Mosquitoes were collected from stagnant water areas of different places of Kerala. To start the colony and larvae were kept in plastic and various pot containing tap water. They were maintained and all the experiments were carried out at27±2 °C and 75–85 percent relative humidity under14:10 h light and dark cycles. Larvae were fed a diet of dog or biscuits and algae collected from ponds [8].

Larvicidal assay

Essential oils of G. sepium leaf dissolved in dimethylsulfoxide (DMSO) (1% stock solution of essential oil in DMSO) were placed in 500 ml beakers and added to water that contained 50 larvae (fourth instar). With each experiment, a set of controls using DMSO was also run for comparison. Mortality was recorded after 24 h and again after 48 h of exposure, during which no nutritional supplement was added. The number of dead larvae in each beaker was counted after 24 h of contact at room temperature. The number of dead larvae at 0, 1, 2, 3, 4, 6, 12, 24 h was recorded and the percentage mortality was calculated. The study was performed in triplicate and the average of the study is taken. The larvae were considered dead if they were immobile and unable to reach the water surface. The experiments were carried out at 25±2 °C. Dimethylsulfoxide was used as a control [9-10].


In the present study, an attempt has been made to untap one of the fabaceae family that is Gliricidia sepium for its larvicidal potential. In this study the efficacy of the volatile oil from the leaves was evaluated against fourth Instar larvae of Aedes aegypti at various concentrations of 10, 25, 50, 100, 250 mg/ml. The results were shown in table 1. The essential oil was evaluated at 0, 1st, 2nd. 3rd, 4 th, 6th, 12th and 24th hour. The evaluation clearly shows volatile oil exhibits larvicidal property dose-dependently. A dose-dependent effect on mortality was recorded with increasing concentrations of essential oil and compounds increasing the mortality of the larvae. Larvicidal bioassays revealed that 24 h mortality rate of the whole essential oil was 250 mg/ml.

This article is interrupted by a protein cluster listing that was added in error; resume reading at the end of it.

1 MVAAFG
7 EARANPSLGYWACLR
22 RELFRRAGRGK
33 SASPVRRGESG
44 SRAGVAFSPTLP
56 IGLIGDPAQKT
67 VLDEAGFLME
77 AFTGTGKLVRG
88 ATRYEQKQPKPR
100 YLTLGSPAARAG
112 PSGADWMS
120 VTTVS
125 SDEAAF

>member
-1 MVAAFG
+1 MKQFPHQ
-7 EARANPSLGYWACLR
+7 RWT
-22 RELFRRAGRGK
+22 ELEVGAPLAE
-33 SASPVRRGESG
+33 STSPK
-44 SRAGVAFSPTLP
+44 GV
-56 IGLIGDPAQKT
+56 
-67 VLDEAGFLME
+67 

Plant-derived toxicants are valuable source of potential insecticides. They play a major role in mosquito control programs in near future. So, there is always a tremendous need in plant insecticides throughout the globe. These plant-derived insecticides are effective against specific target insects, less expensive, easily biodegradable and to non-toxic products.

Table 1: Results of an evaluation of the larvicidal potential of essential oil of Gliricidia sepium leaf

Treatment concentration (mg/ml) Percentage mortality
0 h 1st h 2nd h 3rd h 4th h 6th h 12th h 24th h
Control essential oil of G. sepium 00 00 00 00 00 00 00 00
10 00 00 00 00 00 00 00 1
25 00 00 00 00 3 5 7 9
50 00 00 00 5 9 12 15 18
100 00 3 10 13 15 20 22 30
250 5 13 15 20 28 35 40 45

Fig. 1: larvicidal activity of essential oil of Gliricidia sepium


The present study reveals that, larvicidal activity of volatile oil from Gliricidia sepium leaf by using mosquito larvae was confirmed. Further works are being carried out to isolate and identify the active principle involved in the larvicidal activity of plant extracts.


We are very thankful to respected the principal and management of Moulana College of pharmacy, Kerala for their support.




All the author has contributed equally.


Declared none